Manslaughter Conviction in Florida A&M Hazing Death Upheld
The appeal challenged the state’s hazing law for being overly broad.
A Florida appeals court upheld the convictions of a former band member who was arrested after another student was killed in a hazing ritual in 2011.
The ruling ends a case that focused on the state’s hazing law, which defense attorneys called overly broad, according to chipleypaper.com.
Florida A&M University drum major Robert Champion died of injuries he suffered Nov. 19, 2011 during a band hazing ritual known as “crossing Bus C.” During the ritual, band members would attempt to force their way from the front of the bus to the back while their band mates assaulted them.
Champion passed out following completion of the ritual after being struck repeatedly and was later pronounced dead at a hospital.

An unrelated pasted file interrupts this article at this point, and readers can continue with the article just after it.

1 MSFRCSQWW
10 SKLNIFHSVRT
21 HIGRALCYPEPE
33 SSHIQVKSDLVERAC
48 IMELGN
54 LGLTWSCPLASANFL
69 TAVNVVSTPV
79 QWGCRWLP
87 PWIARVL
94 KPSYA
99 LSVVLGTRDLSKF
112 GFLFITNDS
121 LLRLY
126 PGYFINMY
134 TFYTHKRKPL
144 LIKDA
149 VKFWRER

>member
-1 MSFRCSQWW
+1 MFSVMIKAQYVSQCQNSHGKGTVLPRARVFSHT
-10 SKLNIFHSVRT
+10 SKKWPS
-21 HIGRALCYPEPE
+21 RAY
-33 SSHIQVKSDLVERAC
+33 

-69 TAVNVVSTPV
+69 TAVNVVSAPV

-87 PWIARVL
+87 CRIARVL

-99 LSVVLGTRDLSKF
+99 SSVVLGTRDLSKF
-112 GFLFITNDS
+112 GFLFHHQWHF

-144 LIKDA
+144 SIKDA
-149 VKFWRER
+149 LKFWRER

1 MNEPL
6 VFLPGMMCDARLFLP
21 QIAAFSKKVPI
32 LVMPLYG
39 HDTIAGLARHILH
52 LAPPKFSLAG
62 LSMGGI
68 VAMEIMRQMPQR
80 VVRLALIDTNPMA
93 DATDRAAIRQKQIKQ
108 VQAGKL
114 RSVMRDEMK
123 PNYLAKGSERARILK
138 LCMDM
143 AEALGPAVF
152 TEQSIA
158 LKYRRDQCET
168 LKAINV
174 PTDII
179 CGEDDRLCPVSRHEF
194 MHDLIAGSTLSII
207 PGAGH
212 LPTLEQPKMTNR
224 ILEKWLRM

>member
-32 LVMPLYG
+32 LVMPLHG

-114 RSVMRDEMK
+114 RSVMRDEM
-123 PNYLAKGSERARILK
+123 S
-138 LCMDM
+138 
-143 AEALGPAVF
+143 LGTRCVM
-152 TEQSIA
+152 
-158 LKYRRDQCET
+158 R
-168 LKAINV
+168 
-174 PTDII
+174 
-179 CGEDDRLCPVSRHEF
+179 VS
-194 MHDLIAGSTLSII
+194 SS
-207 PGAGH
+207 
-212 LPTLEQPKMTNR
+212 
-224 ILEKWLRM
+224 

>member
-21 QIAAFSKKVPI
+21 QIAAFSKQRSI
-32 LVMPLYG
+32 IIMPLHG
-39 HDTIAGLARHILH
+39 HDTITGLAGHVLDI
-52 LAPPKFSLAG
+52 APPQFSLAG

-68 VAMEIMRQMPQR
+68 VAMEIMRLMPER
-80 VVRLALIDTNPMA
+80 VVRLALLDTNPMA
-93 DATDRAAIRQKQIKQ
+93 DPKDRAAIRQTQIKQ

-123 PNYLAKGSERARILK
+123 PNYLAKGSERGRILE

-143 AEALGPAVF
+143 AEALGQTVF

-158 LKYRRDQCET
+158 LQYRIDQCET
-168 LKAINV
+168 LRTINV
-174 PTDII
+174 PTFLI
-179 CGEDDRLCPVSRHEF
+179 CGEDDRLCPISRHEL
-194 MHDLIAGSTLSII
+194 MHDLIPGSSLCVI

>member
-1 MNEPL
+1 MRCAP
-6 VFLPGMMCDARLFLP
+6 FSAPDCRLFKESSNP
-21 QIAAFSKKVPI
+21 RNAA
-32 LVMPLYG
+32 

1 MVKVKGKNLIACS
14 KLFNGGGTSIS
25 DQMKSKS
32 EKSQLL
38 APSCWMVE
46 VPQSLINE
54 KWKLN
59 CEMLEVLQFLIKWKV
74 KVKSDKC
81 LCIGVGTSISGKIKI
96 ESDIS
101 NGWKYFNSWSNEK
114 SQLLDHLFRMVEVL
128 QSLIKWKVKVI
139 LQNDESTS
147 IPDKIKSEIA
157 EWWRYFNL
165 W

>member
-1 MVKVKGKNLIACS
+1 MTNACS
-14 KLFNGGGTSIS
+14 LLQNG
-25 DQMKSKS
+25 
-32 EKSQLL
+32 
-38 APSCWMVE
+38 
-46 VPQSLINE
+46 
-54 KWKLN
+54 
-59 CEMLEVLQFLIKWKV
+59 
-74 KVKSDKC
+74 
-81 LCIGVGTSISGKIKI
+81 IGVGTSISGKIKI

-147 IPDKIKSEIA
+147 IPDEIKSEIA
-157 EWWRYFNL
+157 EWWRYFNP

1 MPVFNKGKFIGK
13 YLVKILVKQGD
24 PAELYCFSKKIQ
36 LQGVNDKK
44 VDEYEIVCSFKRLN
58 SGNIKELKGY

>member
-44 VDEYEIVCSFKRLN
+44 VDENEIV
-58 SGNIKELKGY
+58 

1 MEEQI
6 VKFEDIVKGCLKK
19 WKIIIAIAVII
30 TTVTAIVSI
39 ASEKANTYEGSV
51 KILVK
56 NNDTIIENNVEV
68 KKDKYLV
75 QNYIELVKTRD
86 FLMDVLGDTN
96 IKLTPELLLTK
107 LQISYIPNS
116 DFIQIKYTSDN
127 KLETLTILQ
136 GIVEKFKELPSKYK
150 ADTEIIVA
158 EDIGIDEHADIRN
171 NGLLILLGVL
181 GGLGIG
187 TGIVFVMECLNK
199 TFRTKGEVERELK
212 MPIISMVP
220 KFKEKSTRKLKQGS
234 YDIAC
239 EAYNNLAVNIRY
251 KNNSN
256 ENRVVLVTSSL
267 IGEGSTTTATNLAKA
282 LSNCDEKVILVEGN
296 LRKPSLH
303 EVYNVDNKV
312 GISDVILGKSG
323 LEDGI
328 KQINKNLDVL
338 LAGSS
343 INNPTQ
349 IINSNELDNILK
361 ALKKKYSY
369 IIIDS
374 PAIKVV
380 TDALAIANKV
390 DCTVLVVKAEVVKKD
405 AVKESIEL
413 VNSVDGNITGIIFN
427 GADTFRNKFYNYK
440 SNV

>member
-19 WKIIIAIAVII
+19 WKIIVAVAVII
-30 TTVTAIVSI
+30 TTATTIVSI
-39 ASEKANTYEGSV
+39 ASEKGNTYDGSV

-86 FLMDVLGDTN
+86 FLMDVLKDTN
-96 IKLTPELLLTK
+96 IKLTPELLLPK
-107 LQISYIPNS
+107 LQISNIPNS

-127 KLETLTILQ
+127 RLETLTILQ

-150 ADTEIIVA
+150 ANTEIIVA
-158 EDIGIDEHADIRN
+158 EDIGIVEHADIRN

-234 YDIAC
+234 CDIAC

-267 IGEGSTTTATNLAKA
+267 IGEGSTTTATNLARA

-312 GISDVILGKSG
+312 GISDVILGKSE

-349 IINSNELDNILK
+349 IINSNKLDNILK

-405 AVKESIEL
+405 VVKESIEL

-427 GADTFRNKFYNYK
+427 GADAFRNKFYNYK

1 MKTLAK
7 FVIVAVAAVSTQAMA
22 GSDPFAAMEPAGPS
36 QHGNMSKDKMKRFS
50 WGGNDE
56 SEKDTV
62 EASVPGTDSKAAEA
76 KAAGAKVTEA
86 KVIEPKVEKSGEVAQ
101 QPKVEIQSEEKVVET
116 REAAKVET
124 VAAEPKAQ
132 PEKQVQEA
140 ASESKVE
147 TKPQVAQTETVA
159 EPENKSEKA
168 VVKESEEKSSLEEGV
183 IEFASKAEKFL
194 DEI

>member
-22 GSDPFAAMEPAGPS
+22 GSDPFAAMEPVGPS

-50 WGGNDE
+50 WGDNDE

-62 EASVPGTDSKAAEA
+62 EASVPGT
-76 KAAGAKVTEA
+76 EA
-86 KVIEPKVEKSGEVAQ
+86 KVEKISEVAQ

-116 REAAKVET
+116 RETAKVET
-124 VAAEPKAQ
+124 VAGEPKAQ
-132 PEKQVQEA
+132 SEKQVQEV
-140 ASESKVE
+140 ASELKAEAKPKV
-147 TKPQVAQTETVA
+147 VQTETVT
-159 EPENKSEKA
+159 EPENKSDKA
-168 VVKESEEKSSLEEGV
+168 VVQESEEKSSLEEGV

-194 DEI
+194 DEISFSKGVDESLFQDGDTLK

Dante Martin, a band member and “president” of Bus C in 2011, was initially found guilty of manslaughter, felony hazing resulting in death and two counts of misdemeanor hazing.
Martin, now 29, and his lawyers argued in the appeal that the judge hearing his trial made a series of errors during the case, including allowing autopsy photos of Champion to be shown during the trial. Martin’s lawyers also criticized the state’s hazing law, but the three-judge panel rejected that argument in their ruling.
“The defendant asserts that Florida’s hazing statute encroaches upon constitutionally protected speech or conduct and, thus, the statute is overbroad; however, he does not articulate how the statute is susceptible of application to speech or conduct protected by the First Amendment… The defendant has not demonstrated that the hazing statute criminalizes any speech or conduct protected by the First Amendment; therefore, his overbreadth challenge fails,” the ruling stated.
Martin was sentenced to 77 months in prison and is currently an inmate at the Wakulla Work Camp.
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